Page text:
Are you the boss of your money? Or is your money the boss of you?
Your money is the boss of you if:
- you say “I can’t afford that right now”.
- you say “I wish I could but I don’t have the money”.
- you say “I get paid on Friday.” (People who boss their money around don’t worry about when the next check is coming because they aren’t living paycheck to paycheck)
- you feel jealous of others when they get something new.
- you worry that others will find out your true financial situation.
- you pay late fees.
- your financial situation keeps you from doing what you truly want to do
- finances keep you up at night.
- you stay in a job you hate for financial reasons.
- you stay in a relationship you hate for financial reasons.
- your debt is growing.
- you don’t know how much money is in your account.
- you fight with your spouse about money.
You are the boss of your money if:
- you say “That’s not a good value”.
- you don’t care what day of the month your bills are due.
- you are debt free (or working on it)
- you have multiple income streams.
- you know exactly how much money you have in your account right now.
- your bills are paid on time.
- you haven’t paid a late fee in years.
- you know how much you are saving each month.
- you decide ahead of time how you are going to spend your money.
- you could live for a while with no income if necessary.
- you see the signs of financial chaos in others.
- you discuss money with your spouse, but don’t argue.
- you are proud of the financial decisions you’ve been making.
- you sleep well at night knowing your money is there for you.
Which list do you identify with more? Are you the boss of your money or a slave to it? If you aren’t the boss there are some things you can do to change that. Believe it or not your money wants you to be the boss. You just have show it that you mean business and stop letting it get away with all the crazy stunts its been pulling.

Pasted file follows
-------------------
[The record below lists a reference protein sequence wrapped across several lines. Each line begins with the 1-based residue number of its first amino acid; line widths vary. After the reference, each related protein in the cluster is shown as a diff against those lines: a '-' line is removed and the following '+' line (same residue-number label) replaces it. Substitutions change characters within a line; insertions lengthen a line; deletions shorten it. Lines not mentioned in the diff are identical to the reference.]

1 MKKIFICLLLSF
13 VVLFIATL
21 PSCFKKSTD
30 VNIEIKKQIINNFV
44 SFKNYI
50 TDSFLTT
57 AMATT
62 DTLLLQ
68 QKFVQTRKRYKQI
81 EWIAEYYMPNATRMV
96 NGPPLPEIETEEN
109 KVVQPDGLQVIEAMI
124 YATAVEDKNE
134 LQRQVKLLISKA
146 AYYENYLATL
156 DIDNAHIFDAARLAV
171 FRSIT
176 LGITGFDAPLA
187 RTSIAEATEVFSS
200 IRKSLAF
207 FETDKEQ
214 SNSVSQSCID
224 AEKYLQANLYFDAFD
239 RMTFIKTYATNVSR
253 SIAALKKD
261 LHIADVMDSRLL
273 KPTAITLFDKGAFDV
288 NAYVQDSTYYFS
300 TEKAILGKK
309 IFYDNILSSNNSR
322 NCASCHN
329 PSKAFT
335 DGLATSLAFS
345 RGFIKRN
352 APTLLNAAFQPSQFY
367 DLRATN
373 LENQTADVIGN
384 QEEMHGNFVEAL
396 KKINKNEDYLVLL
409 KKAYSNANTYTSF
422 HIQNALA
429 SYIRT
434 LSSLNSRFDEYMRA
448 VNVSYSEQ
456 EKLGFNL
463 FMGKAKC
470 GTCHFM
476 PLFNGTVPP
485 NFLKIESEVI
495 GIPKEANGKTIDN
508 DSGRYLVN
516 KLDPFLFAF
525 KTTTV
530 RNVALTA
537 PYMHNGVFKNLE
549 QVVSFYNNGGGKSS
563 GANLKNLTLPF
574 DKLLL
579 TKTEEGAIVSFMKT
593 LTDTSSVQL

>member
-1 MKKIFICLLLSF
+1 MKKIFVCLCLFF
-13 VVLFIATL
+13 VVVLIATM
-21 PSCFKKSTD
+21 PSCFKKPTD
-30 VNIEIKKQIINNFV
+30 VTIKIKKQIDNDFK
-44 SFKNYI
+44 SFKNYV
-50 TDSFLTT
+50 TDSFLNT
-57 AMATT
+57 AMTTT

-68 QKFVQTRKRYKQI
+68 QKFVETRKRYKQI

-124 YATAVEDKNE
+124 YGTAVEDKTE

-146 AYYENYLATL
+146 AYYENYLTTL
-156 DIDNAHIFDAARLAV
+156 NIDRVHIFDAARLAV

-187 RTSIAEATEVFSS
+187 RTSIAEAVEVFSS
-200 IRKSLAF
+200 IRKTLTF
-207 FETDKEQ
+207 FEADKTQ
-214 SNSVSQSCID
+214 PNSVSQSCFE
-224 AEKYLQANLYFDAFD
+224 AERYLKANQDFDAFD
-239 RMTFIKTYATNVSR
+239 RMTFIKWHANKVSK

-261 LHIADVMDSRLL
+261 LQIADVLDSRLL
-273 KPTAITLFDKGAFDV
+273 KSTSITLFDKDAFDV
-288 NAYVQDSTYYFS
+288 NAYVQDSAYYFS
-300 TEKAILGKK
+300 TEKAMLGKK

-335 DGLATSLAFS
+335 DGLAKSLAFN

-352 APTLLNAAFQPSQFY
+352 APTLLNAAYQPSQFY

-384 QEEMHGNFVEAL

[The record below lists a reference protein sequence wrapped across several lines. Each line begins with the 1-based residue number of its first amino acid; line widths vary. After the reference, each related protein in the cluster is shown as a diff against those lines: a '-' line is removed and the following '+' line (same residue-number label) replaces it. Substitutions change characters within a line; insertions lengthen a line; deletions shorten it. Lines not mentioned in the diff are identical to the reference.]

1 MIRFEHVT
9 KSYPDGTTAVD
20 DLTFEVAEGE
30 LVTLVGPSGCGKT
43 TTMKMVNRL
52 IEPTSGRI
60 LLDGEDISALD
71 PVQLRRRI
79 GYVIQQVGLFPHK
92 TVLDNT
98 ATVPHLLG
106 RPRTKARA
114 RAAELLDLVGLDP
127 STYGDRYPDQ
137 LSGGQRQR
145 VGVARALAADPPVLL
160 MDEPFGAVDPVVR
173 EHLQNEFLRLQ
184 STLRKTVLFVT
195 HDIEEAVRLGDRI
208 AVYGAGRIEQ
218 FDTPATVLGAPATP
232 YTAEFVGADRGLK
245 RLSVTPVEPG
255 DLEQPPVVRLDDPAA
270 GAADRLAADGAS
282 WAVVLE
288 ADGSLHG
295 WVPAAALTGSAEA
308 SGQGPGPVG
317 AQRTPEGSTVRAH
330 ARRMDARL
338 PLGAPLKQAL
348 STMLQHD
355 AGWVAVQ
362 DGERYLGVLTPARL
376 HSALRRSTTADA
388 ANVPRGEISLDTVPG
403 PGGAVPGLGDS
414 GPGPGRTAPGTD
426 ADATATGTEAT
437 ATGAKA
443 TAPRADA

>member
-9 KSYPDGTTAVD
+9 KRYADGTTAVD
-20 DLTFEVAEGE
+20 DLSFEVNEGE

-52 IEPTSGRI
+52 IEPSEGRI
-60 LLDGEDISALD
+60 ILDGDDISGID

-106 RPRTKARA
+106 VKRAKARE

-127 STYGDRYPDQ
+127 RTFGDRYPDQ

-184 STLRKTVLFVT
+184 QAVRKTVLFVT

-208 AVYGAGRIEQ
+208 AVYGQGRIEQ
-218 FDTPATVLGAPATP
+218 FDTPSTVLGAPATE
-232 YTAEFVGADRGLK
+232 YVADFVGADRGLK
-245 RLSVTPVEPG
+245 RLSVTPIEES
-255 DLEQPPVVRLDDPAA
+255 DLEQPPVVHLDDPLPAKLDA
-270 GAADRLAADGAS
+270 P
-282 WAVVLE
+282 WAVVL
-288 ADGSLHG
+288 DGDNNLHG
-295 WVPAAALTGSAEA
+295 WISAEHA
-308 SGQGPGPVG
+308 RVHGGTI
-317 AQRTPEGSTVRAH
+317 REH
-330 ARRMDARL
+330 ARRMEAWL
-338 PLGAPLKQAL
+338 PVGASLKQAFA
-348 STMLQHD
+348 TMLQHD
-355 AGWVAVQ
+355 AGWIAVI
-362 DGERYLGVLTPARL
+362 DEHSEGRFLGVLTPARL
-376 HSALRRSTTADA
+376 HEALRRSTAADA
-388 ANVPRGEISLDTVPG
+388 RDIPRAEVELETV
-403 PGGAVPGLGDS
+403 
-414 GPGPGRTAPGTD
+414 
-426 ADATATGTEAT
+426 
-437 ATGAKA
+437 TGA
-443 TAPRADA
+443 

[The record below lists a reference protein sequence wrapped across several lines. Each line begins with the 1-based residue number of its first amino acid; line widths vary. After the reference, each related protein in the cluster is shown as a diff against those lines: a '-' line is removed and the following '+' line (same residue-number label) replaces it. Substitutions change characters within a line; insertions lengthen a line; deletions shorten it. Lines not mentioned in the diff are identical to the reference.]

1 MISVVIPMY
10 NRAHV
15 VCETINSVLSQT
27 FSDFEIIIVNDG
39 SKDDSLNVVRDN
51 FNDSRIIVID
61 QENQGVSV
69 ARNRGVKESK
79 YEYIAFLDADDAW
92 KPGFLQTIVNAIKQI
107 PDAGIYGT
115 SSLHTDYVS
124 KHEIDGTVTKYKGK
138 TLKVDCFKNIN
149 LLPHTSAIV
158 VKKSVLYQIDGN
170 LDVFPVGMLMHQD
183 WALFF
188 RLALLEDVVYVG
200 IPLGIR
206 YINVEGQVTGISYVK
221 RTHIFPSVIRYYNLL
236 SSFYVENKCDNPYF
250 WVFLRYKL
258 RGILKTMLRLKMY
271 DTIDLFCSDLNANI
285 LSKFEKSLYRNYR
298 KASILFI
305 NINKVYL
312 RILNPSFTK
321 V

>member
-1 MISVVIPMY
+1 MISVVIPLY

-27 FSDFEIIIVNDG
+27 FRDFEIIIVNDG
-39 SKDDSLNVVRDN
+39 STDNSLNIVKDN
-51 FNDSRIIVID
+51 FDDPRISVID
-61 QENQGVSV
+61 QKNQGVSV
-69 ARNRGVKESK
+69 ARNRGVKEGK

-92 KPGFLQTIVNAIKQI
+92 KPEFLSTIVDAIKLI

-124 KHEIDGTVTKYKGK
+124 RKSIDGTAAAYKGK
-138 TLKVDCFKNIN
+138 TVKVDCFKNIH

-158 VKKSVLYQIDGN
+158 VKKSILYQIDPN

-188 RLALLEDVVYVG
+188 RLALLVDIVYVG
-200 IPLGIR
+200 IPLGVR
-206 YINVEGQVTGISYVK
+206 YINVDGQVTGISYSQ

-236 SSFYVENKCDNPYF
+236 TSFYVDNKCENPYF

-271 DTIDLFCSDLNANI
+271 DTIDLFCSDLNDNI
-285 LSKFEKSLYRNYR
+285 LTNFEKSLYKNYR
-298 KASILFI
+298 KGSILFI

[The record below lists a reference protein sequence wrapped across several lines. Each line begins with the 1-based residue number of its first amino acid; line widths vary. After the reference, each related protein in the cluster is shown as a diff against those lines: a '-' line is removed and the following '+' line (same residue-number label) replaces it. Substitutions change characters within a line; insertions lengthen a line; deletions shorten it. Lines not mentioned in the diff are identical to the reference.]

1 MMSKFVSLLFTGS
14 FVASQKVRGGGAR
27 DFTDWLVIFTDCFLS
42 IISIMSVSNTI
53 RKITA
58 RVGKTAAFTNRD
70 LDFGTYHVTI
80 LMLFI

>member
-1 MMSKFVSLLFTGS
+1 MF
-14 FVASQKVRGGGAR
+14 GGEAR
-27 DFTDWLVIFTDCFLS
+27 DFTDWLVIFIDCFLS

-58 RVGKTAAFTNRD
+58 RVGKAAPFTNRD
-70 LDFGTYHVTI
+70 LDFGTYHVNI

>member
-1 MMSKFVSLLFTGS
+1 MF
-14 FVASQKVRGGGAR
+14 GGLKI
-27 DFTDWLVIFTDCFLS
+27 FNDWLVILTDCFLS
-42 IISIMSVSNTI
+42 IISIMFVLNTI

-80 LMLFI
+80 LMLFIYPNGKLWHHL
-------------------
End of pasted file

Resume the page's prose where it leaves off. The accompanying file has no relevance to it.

Set a budget. I know you’ve heard that one a million times but a budget is the best tool out there for bossing your money around. If you have trouble working with budgets then start just by tracking your spending. Tracking your spending for a month will give you a very good idea of how you normally spend money. Use that data to set a budget. Decide at the start of each month exactly how you are going to use your money and track your spending during the month to make sure you are on track. If you start to go over in a particular category then you will have to adjust the budget mid month. Going over in one area doesn’t mean that the budget is no good. Just make the needed adjustments and move on.
Breaking the paycheck to paycheck cycle requires some savings. The experts say to have a baby emergency fund of $1,000 available for use. That will give you some wiggle room for your day to day bills. If a bill is due on the 7th but you don’t get paid til the 10th you have a back up plan. No more worrying about how your pay days and due dates fall.
Debt is the next target. Once you are used to living on a budget you will probably see some places you can cut spending. Send those cuts to debt and pay it off by focusing on eliminating one debt at a time.
Once you have a budget and debt elimination plan you will feel like the boss of money!